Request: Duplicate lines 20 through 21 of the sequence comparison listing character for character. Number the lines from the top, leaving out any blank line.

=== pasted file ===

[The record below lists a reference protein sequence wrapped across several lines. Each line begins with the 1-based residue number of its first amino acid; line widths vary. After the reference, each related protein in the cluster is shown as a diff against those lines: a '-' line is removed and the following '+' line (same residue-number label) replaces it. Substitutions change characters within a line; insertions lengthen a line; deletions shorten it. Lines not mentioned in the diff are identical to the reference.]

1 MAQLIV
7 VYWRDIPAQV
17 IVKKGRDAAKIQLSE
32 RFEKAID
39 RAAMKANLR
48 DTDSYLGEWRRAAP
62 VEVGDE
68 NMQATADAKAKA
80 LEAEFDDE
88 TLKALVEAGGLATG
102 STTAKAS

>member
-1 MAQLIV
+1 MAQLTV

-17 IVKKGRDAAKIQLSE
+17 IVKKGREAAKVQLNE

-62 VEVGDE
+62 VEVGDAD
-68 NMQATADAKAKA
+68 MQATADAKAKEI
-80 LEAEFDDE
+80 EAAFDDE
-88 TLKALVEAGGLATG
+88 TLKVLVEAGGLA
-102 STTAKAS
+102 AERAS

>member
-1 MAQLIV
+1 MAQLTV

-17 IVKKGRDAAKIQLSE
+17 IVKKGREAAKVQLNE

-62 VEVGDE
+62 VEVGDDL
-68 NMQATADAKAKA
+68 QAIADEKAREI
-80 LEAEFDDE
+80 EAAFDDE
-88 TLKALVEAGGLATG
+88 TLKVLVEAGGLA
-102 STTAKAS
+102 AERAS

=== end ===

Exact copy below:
-68 NMQATADAKAKA
+68 MQATADAKAKEI